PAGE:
Pit Senor! Why We Love the Sto Nino de Cebu and Celebrate the Sinulog Festival

Image source - Pexels.com

For years, the mere thought of planning vacations such as experiencing the Sinulog Festival (Sto Nino de Cebu Celebration) drained this mama like “The Morning After.” Juggling kids, clothes, cameras, luggage, and chaos was simply too exhausting for my extroverted self to endure. But now that my little birdies have grown and can be left behind to fend for themselves, I was ready to cut loose and do some cultural sightseeing on my terms. What better way to kick off this new chapter of independence than by immersing in the vibrant celebrations of Sinulog in Cebu?

As a bit of a nostalgia nerd, exploring the fascinating folklore origins of this iconic festival piqued my curiosity. The Sinulog dance traces back to when the Portuguese Fernando Magallanes arrived in 1521 and introduced Christianity to Hara (Amihan) Humanay -Rajah Humabon’s queen and their subjects. As the story goes, the Queen fell in love with the image of Sto Nino and requested it from Magallanes herself. Magallanes said that he’d give it to her if she and her followers would burn their anitos. According to Antonio Pigafetta . Magellan’s scribe, “On the day Queen Juana was baptized by Father Pedro Valderama, chaplain of that expedition, Pigaffeta himself presented her with the Image.”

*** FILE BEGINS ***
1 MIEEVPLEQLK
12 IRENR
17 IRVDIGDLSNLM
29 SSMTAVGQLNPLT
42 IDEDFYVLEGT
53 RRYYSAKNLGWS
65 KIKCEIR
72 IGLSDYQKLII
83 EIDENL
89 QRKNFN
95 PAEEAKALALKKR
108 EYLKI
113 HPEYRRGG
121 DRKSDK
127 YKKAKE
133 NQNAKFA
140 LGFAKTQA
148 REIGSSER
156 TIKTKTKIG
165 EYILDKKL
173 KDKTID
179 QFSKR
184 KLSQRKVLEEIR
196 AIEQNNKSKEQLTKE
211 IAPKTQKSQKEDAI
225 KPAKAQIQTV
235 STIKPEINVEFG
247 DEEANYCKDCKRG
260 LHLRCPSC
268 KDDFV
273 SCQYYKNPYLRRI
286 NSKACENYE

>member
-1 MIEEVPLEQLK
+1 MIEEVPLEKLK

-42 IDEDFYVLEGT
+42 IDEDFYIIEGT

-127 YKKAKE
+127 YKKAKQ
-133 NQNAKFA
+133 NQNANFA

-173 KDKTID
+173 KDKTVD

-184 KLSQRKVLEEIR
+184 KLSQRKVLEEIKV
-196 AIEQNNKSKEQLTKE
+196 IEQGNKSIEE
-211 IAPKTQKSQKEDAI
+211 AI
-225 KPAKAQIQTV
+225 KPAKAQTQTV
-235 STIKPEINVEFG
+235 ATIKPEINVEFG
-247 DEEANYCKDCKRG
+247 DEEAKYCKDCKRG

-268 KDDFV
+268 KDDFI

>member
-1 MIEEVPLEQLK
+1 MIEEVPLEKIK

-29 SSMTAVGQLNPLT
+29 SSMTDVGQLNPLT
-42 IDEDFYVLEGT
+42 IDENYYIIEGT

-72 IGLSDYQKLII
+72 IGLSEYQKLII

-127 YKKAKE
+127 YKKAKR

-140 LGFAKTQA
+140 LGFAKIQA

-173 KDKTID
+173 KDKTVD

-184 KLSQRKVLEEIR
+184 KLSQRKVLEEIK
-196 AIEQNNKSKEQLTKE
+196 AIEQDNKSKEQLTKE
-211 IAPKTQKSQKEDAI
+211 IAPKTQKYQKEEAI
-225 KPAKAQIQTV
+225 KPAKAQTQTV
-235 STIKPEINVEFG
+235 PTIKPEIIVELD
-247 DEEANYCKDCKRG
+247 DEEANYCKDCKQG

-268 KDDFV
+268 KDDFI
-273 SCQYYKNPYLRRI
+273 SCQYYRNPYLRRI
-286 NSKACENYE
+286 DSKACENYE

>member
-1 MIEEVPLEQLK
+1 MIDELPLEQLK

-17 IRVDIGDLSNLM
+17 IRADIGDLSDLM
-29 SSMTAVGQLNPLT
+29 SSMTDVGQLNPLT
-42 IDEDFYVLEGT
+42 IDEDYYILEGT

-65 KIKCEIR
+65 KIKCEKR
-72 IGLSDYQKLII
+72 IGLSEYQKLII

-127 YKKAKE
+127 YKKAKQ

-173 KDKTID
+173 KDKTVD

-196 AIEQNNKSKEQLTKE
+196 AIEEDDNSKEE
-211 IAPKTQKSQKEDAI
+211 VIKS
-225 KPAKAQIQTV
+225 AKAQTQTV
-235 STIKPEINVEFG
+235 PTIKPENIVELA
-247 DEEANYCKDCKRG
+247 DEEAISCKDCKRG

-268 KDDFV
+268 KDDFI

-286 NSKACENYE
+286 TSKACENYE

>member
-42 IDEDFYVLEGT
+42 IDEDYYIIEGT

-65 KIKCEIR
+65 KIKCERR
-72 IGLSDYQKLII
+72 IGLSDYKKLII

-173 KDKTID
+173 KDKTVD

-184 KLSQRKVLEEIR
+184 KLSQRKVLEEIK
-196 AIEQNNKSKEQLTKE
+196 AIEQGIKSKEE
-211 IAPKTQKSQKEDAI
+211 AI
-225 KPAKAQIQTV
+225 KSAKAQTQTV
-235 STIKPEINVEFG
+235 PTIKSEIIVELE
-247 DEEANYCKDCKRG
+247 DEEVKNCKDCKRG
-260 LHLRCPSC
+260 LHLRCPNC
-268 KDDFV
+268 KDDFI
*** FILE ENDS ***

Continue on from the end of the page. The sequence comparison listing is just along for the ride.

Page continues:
Pit Senor! Why We Love the Sto Nino de Cebu and Celebrate the Sinulog Festival 1